In this week's roundup, we'll take a look at Alberto Del Rio, another injured WWE superstar, the wrestling return of Good Ol' J.R. and more.
** Alberto Del Rio and WWE came to a settlement over Del Rio's August firing, which they both addressed in brief statements. According to Wrestling Observer Newsletter, WWE dropped its noncompete clause, and there might have been a financial settlement. In return, Alberto Del Rio agreed to stop making negative public comments about WWE. Del Rio repeatedly had called WWE employees racist and spoken poorly of the company's work environment.
This had been a bad situation all the way around. WWE looked bad in light of Del Rio's comments, but Del Rio seemed so spiteful that there was no way to really tell which parts were true. This allows both sides to move on, which is probably for the best.
** Another WWE superstar, Zach Ryder (torn rotator cuff), has suffered an injury and will be out for some time. John Cena made reference to this on the show, and Ryder, who likely was hurt in a match a few weeks ago against Rusev, said on Twitter that he might need surgery. While he could be out for about six months, this might not end up being a terrible thing for Ryder, who was not being used on the shows, and when he returns, creative might have something more for him.
** For the first time since it was launched in February, the WWE Network suffered significant downtime Wednesday night, going dark for about two hours. It's odd that it would go down then, especially when there was nothing big to draw traffic to the Network. But it is possible that the free November campaign is working and they are getting more subscribers.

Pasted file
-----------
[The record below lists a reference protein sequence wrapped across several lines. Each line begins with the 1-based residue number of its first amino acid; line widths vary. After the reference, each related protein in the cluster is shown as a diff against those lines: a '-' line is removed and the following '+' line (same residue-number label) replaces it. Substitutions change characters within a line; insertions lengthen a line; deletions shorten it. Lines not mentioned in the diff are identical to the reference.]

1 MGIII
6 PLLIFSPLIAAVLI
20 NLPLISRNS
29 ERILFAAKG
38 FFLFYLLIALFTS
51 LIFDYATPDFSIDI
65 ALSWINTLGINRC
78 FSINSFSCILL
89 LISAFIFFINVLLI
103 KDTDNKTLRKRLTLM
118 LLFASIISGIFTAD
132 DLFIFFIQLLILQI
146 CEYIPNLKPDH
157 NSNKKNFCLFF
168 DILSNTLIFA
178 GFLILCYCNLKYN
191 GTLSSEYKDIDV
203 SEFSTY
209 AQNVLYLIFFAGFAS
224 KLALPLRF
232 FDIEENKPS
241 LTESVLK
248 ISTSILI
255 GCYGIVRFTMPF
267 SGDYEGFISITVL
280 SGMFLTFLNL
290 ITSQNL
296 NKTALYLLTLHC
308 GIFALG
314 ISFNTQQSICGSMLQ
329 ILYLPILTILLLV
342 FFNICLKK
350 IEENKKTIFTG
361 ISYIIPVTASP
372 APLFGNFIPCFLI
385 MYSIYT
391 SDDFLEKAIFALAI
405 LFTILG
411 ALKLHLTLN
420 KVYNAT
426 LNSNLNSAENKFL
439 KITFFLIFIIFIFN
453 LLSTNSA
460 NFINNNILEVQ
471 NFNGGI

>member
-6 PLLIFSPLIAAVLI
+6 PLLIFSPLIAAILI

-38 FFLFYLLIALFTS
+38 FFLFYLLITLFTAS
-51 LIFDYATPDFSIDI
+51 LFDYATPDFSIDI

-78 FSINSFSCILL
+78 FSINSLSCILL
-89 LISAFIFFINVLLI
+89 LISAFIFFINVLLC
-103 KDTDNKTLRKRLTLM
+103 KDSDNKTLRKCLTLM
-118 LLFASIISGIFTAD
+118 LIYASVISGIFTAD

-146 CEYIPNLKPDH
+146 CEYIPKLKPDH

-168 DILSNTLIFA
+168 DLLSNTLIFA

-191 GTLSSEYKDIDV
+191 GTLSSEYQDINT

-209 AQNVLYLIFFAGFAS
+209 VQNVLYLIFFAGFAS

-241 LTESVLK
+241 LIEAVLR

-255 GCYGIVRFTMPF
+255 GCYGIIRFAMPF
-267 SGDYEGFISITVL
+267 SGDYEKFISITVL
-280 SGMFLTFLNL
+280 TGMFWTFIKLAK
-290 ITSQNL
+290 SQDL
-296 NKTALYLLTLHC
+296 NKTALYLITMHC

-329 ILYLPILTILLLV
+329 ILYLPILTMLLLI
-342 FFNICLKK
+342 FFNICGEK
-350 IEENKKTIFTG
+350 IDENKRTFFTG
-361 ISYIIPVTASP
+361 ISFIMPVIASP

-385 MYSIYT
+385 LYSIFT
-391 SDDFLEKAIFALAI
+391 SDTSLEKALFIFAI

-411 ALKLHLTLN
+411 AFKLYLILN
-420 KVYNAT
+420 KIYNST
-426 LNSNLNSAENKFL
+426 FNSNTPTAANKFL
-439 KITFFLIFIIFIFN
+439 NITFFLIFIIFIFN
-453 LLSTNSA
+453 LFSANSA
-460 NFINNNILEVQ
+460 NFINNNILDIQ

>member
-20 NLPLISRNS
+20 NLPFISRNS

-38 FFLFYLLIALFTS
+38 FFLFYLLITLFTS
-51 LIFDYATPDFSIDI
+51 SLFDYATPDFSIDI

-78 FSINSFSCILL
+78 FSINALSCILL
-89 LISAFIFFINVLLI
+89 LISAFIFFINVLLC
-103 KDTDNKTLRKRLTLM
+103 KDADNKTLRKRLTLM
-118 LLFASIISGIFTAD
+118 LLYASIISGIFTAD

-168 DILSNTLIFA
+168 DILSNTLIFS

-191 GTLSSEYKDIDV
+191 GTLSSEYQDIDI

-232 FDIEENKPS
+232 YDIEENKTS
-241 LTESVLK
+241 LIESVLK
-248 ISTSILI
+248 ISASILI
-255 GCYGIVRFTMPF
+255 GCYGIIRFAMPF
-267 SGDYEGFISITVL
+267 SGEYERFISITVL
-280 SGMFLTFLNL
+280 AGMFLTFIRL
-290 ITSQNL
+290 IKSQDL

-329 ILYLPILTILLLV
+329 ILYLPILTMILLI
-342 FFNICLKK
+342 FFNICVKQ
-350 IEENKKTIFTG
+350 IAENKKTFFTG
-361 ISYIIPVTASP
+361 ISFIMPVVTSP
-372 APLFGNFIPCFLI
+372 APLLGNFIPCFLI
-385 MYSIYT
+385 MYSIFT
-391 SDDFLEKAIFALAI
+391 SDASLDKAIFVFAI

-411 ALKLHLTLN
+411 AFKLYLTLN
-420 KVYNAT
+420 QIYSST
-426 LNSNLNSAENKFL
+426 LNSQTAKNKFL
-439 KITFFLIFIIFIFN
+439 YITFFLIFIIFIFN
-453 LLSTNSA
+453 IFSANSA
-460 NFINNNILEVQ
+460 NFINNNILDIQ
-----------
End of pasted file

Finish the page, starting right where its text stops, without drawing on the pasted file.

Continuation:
** Jim Ross is going to return to wrestling, albeit in a limited fashion, when he does the play-by-play call for the English broadcast of New Japan Wrestling's "Wrestle Kingdom 9" event in January. Ross hasn't called any wrestling events since his WWE contract expired, and was not renewed, last year. This is notable for several reasons. Of course, many people long for Ross' return to wrestling in some capacity, as many consider him to be the best wrestling play-by-play commentator ever. But there are two other aspects of this worth mentioning.
New Japan has been gaining popularity in the United States, but one thing holding it back was the lack of an English-speaking broadcaster to help communicate the stories to an American audience. If this is the beginning of a trend for New Japan, it certainly could help it gain a foothold in America. The other point is that this broadcast is being co-produced by Jeff Jarrett's new company, Global Force Wrestling. While nothing has come from GFW yet, the start of a business relationship with Ross would be a big coup for the company.
** On a somber note, Thursday marked the nine-year anniversary of Eddie Guerrero's death. I still think you could make the case that from 2003 to 2005, he was the most compelling wrestler on the planet, and while any young person's death is terrible, for him to die at his peak was particularly cruel to the wrestling world.